Imagine for a minute that you saw someone create a successful business, so you decided that in order to be successful, you'd copy their business almost completely. You did everything like they did. And you became successful. You succeeded in imitating someone else's concept.
How would you feel? Probably good because of the profit and your ability to copy the other business. But there'd be another part of you that didn't feel so great, because to copy another person, you had to silence a hope in you. You had to silence the hope that said you have what it takes to do your own thing. The hope that said "you're creative enough, you're smart enough and the world needs your uniqueness." That hope had to be sacrificed for you to put your chips on imitation.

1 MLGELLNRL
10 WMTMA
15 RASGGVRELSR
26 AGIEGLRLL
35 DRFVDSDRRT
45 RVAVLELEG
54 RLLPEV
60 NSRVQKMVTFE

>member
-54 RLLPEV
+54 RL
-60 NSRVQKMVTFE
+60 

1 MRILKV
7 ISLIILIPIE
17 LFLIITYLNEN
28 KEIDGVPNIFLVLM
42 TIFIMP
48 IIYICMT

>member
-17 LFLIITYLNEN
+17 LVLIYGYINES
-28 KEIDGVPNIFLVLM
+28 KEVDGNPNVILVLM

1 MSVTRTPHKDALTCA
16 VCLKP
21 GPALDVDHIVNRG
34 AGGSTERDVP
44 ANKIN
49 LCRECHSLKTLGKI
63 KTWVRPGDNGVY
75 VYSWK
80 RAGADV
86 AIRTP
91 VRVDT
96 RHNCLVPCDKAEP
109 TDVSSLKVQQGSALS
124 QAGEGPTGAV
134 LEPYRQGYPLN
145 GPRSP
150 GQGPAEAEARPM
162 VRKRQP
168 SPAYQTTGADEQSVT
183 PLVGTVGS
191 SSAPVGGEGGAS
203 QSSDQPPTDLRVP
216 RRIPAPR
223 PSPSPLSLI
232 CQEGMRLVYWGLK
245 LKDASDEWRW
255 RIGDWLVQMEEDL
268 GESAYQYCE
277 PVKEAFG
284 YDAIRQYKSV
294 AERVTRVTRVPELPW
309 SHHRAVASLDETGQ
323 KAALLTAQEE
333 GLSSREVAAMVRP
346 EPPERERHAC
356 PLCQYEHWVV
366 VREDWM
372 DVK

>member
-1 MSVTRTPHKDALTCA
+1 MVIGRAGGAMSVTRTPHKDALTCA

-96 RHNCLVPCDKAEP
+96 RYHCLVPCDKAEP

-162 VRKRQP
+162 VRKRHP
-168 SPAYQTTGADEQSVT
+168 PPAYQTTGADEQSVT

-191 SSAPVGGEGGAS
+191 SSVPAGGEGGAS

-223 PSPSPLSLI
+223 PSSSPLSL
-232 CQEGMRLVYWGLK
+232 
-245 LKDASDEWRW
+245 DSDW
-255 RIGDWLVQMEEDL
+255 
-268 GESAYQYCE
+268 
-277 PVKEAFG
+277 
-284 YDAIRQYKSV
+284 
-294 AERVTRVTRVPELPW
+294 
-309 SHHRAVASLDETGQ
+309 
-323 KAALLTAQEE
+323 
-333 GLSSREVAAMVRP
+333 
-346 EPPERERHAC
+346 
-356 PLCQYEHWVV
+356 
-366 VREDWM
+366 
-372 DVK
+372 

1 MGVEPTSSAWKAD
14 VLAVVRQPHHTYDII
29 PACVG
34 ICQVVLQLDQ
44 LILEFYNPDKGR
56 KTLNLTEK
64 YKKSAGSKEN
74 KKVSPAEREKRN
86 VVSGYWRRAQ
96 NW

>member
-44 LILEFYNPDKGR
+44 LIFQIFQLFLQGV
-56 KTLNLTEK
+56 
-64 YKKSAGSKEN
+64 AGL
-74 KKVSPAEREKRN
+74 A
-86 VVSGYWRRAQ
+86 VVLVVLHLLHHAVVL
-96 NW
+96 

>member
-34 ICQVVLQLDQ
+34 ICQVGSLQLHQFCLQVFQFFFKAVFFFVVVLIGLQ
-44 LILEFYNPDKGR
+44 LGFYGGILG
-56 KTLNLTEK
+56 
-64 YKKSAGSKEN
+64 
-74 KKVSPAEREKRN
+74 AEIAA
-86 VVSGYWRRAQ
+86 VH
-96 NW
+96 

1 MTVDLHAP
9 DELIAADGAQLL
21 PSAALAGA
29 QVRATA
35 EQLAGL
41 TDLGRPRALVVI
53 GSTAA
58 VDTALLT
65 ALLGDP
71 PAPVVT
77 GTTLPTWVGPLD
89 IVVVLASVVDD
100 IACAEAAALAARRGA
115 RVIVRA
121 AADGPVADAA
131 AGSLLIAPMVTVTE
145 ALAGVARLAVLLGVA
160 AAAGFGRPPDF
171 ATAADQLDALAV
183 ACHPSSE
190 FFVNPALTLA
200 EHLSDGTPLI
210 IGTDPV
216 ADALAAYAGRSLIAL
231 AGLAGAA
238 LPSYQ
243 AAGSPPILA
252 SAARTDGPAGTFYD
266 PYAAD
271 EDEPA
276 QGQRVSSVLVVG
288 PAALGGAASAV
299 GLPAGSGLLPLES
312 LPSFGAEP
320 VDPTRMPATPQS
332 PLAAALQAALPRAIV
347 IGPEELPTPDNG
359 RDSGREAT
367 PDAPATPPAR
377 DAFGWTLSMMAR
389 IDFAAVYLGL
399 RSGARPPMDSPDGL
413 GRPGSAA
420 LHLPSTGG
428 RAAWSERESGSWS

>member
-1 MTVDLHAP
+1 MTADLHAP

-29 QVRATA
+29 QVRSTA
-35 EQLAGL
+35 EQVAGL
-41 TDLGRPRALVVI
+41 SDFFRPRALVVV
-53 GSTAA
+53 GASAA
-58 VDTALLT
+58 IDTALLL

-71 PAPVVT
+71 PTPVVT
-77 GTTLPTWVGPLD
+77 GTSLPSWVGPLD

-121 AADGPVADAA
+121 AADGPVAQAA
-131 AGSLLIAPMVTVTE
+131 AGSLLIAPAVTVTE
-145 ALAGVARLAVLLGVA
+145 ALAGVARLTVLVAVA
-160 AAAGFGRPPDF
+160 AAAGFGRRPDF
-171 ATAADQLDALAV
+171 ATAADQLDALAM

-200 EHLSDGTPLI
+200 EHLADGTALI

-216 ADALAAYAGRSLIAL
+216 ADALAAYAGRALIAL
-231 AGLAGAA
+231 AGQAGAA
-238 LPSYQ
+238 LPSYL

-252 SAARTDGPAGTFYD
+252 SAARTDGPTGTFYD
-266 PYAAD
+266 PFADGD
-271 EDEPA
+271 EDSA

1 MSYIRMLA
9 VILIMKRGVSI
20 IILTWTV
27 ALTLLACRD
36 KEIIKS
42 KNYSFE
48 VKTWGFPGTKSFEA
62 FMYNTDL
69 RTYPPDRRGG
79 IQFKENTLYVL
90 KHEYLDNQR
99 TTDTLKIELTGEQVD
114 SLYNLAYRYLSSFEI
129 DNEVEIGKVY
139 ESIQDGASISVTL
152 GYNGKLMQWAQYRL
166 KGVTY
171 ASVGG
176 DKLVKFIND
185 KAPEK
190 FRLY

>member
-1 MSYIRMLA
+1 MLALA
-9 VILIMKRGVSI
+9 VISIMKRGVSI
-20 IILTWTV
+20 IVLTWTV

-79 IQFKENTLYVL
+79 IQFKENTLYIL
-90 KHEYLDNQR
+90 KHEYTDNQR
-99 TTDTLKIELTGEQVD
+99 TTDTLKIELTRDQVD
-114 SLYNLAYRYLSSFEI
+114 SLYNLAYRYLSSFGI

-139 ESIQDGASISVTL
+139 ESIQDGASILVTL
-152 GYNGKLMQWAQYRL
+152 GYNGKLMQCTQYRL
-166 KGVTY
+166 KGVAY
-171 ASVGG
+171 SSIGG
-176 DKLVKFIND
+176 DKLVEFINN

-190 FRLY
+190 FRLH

When we live imitating others, we don't just harm ourselves when we sacrifice the hope, we harm others as well. When we live like that hope isn't real for us, we are also living like it's not real for others. If you aren't living like it's true for you, then how can you tell someone else it's true for them?
Herman Meville gets it. It is far better to fail in originality than to propagate the lie that you can't succeed being original. The world doesn't need more of the same. The world needs you in all your uniqueness. Go ahead and try originality. That risk is better for everyone than if you succeeded in imitation.